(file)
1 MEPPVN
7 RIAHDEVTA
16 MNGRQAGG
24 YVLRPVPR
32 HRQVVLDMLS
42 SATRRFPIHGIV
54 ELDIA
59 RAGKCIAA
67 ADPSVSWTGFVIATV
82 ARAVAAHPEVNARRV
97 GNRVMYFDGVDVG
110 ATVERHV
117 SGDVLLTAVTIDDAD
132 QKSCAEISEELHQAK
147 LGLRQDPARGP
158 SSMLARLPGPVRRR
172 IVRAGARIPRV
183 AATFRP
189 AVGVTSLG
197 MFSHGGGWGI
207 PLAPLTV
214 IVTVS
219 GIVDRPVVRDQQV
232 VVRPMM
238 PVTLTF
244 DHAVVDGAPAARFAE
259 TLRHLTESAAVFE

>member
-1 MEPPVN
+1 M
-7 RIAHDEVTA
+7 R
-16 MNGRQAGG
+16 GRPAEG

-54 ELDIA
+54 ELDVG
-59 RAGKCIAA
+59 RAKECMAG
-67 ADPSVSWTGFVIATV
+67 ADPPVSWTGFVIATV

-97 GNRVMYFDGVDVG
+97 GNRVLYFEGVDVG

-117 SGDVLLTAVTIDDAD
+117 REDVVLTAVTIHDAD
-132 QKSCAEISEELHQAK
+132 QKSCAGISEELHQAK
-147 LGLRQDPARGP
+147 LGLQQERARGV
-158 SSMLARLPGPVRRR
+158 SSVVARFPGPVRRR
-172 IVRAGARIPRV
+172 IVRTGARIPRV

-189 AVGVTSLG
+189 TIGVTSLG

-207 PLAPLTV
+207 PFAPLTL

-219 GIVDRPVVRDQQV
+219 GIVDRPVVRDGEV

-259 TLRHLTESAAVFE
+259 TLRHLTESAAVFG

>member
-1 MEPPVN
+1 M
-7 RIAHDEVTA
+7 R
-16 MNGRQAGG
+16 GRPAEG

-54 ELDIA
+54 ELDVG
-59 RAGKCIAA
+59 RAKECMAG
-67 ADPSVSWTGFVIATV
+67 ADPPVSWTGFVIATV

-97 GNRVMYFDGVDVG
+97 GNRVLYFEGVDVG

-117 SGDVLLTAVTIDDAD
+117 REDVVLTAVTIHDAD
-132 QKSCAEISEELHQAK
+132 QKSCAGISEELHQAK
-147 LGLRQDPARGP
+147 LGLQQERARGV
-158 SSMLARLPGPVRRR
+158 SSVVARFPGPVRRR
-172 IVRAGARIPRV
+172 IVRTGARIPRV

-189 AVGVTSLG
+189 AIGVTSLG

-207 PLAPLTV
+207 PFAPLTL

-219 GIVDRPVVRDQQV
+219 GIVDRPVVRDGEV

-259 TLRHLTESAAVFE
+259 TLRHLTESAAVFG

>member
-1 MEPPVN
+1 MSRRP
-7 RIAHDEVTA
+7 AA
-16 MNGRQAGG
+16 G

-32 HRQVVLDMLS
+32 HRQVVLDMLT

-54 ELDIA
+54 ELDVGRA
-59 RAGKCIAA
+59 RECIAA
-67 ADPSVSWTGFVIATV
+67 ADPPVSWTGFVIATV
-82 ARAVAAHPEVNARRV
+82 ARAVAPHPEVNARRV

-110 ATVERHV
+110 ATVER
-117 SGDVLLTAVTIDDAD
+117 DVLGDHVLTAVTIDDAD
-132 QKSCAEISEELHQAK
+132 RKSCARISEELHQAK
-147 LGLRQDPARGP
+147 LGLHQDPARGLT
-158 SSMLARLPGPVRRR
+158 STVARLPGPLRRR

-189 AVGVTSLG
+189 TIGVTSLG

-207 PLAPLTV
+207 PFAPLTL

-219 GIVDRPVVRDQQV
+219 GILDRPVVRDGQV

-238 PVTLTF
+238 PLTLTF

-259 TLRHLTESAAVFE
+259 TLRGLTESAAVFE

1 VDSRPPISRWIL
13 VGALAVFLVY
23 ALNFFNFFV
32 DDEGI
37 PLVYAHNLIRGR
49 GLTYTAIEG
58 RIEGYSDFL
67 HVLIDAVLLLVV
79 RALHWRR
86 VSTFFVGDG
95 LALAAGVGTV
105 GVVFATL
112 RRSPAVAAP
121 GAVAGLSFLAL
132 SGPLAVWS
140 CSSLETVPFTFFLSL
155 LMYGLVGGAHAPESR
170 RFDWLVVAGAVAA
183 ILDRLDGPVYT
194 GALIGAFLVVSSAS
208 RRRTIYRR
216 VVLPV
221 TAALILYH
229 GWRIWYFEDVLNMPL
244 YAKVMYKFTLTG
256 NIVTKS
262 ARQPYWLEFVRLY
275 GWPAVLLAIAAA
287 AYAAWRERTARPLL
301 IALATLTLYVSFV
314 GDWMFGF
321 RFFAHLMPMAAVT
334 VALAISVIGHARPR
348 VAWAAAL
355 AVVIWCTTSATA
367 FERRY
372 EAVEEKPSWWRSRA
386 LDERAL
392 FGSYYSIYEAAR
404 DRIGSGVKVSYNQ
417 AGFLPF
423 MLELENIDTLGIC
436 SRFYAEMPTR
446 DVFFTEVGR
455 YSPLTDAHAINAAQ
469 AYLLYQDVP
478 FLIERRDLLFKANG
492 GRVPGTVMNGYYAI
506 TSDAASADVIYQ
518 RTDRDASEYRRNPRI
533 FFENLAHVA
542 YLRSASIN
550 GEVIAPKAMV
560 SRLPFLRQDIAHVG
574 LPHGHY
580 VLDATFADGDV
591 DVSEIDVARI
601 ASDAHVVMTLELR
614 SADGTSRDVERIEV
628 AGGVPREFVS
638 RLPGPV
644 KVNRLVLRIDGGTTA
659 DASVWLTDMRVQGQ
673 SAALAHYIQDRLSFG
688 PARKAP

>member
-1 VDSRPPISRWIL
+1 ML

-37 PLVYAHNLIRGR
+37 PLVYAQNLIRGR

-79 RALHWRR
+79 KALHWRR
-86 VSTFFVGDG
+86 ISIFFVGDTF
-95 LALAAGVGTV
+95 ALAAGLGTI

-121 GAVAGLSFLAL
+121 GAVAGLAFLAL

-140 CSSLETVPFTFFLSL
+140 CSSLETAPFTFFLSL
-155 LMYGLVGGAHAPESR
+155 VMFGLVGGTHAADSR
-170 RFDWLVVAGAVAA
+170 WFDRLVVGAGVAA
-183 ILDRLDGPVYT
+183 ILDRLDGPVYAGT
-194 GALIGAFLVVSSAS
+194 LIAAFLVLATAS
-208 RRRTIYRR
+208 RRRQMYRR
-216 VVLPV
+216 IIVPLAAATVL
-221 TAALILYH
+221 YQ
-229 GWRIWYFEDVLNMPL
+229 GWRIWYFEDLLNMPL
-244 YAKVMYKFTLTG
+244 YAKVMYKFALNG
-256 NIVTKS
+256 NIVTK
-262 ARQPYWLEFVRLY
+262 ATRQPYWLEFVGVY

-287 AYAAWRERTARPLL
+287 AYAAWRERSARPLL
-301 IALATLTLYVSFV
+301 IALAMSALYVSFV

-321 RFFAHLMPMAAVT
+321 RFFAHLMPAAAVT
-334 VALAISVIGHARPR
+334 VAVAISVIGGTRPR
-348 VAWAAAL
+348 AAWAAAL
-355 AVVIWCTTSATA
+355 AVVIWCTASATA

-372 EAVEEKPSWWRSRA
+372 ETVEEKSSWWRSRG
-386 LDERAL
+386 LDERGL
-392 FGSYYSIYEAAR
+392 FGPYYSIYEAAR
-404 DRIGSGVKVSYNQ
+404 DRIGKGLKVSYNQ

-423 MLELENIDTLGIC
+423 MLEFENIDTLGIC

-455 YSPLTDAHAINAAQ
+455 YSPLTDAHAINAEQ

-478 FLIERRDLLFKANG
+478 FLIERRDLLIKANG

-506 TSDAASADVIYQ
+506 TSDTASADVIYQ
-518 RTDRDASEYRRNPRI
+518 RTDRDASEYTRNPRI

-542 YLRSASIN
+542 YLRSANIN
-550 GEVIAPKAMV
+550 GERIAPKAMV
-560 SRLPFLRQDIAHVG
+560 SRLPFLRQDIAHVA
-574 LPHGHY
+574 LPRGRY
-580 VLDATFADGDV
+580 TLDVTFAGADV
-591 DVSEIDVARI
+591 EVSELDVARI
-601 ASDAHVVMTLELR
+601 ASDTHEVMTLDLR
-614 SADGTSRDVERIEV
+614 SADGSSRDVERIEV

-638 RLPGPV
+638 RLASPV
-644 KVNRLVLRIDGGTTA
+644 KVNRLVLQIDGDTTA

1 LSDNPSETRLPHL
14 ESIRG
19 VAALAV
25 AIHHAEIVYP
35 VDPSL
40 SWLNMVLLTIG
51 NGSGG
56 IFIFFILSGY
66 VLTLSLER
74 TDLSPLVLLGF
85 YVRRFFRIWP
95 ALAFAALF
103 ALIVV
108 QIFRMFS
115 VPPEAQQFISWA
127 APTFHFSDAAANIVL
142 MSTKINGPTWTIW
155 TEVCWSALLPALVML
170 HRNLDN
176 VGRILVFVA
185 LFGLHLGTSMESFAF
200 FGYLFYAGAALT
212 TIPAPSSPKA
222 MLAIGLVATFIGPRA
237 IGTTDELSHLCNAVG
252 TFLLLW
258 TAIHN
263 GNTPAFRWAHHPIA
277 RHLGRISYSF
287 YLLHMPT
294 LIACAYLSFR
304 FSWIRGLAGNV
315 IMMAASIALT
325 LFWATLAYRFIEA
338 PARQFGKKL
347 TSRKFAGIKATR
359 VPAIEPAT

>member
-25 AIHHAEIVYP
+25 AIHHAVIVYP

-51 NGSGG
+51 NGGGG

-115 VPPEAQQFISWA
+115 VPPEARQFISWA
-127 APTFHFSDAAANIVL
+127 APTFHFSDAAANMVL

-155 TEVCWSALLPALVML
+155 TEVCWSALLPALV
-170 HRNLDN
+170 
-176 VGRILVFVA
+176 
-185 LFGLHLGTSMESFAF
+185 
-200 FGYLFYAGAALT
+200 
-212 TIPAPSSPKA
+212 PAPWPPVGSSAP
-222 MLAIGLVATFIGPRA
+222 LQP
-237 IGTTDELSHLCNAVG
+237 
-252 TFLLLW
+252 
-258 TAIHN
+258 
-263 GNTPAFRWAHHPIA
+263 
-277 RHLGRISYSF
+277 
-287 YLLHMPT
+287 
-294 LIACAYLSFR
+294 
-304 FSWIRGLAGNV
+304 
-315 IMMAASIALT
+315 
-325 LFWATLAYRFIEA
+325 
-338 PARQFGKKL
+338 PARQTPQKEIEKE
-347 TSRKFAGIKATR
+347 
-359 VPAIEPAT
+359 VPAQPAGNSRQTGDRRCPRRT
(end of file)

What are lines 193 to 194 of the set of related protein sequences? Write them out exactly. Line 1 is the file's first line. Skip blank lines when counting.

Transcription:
659 DASVWLTDMRVQGQ
673 SAALAHYIQDRLSFG